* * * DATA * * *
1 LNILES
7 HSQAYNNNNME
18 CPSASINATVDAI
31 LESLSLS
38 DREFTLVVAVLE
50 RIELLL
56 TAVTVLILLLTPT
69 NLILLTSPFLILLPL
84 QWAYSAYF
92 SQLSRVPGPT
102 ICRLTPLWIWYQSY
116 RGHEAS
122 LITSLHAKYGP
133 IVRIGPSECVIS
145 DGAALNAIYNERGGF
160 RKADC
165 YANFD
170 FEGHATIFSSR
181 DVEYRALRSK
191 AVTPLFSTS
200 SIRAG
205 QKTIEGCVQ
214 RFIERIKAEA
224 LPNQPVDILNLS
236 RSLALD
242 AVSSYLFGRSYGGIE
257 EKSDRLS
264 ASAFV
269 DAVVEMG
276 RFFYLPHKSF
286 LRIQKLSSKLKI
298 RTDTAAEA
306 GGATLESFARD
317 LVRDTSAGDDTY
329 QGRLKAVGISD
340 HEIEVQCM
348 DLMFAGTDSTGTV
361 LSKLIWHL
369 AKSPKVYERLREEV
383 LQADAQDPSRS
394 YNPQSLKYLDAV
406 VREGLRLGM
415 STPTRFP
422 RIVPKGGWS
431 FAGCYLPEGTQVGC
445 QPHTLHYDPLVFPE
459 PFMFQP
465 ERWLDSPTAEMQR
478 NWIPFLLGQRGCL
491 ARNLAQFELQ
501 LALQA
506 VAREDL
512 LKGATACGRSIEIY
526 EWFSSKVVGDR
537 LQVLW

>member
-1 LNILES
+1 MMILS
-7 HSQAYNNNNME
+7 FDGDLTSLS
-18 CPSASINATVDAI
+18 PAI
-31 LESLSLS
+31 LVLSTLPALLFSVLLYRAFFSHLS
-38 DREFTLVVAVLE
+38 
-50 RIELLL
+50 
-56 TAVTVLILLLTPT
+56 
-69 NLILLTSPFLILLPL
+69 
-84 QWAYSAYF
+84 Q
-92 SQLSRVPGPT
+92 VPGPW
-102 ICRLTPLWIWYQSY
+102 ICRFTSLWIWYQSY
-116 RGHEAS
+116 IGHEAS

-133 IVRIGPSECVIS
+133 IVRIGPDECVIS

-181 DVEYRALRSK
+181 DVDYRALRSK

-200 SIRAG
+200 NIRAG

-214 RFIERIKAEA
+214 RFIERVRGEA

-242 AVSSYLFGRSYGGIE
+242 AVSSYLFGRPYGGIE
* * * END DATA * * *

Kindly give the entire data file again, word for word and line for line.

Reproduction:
1 LNILES
7 HSQAYNNNNME
18 CPSASINATVDAI
31 LESLSLS
38 DREFTLVVAVLE
50 RIELLL
56 TAVTVLILLLTPT
69 NLILLTSPFLILLPL
84 QWAYSAYF
92 SQLSRVPGPT
102 ICRLTPLWIWYQSY
116 RGHEAS
122 LITSLHAKYGP
133 IVRIGPSECVIS
145 DGAALNAIYNERGGF
160 RKADC
165 YANFD
170 FEGHATIFSSR
181 DVEYRALRSK
191 AVTPLFSTS
200 SIRAG
205 QKTIEGCVQ
214 RFIERIKAEA
224 LPNQPVDILNLS
236 RSLALD
242 AVSSYLFGRSYGGIE
257 EKSDRLS
264 ASAFV
269 DAVVEMG
276 RFFYLPHKSF
286 LRIQKLSSKLKI
298 RTDTAAEA
306 GGATLESFARD
317 LVRDTSAGDDTY
329 QGRLKAVGISD
340 HEIEVQCM
348 DLMFAGTDSTGTV
361 LSKLIWHL
369 AKSPKVYERLREEV
383 LQADAQDPSRS
394 YNPQSLKYLDAV
406 VREGLRLGM
415 STPTRFP
422 RIVPKGGWS
431 FAGCYLPEGTQVGC
445 QPHTLHYDPLVFPE
459 PFMFQP
465 ERWLDSPTAEMQR
478 NWIPFLLGQRGCL
491 ARNLAQFELQ
501 LALQA
506 VAREDL
512 LKGATACGRSIEIY
526 EWFSSKVVGDR
537 LQVLW

>member
-1 LNILES
+1 MMILS
-7 HSQAYNNNNME
+7 FDGDLTSLS
-18 CPSASINATVDAI
+18 PAI
-31 LESLSLS
+31 LVLSTLPALLFSVLLYRAFFSHLS
-38 DREFTLVVAVLE
+38 
-50 RIELLL
+50 
-56 TAVTVLILLLTPT
+56 
-69 NLILLTSPFLILLPL
+69 
-84 QWAYSAYF
+84 Q
-92 SQLSRVPGPT
+92 VPGPW
-102 ICRLTPLWIWYQSY
+102 ICRFTSLWIWYQSY
-116 RGHEAS
+116 IGHEAS

-133 IVRIGPSECVIS
+133 IVRIGPDECVIS

-181 DVEYRALRSK
+181 DVDYRALRSK

-200 SIRAG
+200 NIRAG

-214 RFIERIKAEA
+214 RFIERVRGEA

-242 AVSSYLFGRSYGGIE
+242 AVSSYLFGRPYGGIE